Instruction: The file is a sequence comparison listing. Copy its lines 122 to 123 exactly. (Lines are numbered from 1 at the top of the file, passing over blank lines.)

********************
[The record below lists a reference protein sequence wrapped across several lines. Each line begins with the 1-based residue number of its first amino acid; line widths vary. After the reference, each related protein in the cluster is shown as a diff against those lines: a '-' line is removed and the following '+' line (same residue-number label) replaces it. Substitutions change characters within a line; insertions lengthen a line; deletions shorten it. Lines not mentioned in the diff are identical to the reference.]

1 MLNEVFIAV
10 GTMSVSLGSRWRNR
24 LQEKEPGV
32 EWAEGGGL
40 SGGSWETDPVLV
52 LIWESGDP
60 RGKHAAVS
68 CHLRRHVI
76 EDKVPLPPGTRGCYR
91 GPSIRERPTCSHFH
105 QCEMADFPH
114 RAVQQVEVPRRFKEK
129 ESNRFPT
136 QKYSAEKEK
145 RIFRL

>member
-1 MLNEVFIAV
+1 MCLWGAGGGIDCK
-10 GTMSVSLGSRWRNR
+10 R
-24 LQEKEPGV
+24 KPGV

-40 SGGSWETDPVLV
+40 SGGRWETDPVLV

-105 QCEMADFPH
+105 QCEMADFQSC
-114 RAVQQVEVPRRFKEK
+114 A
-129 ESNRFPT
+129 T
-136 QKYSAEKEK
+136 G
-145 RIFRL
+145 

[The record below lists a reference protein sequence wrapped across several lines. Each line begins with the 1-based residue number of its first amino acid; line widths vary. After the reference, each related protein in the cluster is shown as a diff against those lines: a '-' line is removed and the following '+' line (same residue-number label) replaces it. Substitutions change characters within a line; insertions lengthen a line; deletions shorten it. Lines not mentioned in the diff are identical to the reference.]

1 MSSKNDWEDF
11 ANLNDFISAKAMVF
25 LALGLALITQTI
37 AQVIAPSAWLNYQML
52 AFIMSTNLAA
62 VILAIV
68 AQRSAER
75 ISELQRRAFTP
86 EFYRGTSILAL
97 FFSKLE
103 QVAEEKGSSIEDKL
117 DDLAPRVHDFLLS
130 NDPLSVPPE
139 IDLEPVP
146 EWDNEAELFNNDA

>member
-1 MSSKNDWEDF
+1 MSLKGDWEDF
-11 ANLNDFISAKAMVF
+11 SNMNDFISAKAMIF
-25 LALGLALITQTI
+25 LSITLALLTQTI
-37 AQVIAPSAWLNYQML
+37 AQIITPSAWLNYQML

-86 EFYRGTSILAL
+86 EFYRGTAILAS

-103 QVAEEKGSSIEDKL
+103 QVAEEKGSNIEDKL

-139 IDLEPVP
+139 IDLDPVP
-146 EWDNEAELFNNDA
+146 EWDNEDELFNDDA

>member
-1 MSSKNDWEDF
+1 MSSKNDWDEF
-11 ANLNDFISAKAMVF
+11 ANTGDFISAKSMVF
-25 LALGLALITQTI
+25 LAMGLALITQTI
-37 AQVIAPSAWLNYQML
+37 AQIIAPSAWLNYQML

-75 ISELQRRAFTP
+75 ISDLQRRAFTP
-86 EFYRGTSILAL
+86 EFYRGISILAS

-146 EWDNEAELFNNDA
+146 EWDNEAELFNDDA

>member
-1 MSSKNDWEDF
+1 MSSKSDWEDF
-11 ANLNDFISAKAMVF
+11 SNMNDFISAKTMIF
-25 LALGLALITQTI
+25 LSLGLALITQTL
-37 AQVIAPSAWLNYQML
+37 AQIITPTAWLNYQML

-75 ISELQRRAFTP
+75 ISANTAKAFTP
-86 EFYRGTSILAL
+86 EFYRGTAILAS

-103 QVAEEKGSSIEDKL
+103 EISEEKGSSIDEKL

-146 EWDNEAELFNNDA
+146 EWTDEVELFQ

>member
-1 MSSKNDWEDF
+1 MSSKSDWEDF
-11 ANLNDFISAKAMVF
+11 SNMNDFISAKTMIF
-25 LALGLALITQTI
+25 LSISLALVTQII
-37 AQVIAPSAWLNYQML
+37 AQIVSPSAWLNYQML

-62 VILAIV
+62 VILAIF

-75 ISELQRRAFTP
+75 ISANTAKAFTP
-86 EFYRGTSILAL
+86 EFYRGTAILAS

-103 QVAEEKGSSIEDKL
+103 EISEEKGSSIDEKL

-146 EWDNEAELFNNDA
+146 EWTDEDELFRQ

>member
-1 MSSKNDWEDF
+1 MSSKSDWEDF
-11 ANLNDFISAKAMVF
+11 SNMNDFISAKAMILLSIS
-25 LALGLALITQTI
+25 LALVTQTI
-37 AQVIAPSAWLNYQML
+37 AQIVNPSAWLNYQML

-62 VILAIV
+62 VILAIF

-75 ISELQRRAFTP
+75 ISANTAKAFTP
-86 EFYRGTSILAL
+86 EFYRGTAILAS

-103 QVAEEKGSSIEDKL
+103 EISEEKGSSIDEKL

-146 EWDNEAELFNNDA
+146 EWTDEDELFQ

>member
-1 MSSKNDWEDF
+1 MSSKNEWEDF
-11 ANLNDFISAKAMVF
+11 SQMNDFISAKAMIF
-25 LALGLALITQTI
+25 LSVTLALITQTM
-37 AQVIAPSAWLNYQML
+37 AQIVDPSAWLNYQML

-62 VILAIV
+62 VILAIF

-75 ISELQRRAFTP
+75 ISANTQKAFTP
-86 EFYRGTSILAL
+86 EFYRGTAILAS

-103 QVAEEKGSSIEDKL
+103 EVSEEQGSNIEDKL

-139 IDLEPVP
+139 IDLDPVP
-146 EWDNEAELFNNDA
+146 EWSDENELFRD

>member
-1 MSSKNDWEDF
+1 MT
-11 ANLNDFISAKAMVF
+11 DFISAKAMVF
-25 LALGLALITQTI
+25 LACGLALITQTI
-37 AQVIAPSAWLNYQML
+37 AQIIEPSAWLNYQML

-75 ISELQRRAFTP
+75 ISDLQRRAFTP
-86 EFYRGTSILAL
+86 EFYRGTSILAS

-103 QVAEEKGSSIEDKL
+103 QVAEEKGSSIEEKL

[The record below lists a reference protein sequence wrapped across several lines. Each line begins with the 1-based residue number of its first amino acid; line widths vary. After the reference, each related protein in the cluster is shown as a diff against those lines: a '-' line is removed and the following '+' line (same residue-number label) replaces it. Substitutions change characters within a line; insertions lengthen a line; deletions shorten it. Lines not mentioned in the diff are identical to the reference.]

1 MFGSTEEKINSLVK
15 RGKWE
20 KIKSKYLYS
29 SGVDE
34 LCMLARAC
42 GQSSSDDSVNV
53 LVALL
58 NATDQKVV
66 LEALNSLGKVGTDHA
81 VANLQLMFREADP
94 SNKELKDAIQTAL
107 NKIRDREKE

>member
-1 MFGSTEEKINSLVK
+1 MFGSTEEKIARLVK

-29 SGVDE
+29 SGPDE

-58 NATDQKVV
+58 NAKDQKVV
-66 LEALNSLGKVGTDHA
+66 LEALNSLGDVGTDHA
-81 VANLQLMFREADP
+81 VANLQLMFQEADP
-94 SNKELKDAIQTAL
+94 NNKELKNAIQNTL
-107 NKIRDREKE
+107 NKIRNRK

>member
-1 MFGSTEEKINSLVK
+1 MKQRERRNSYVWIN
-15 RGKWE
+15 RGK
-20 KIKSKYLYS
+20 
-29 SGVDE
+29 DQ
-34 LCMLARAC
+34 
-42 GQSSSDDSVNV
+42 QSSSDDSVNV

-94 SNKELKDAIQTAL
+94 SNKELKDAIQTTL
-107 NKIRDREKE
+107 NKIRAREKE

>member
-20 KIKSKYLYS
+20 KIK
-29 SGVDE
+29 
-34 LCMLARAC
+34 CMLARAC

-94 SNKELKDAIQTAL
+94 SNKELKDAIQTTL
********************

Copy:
+1 MSSKSDWEDF
-11 ANLNDFISAKAMVF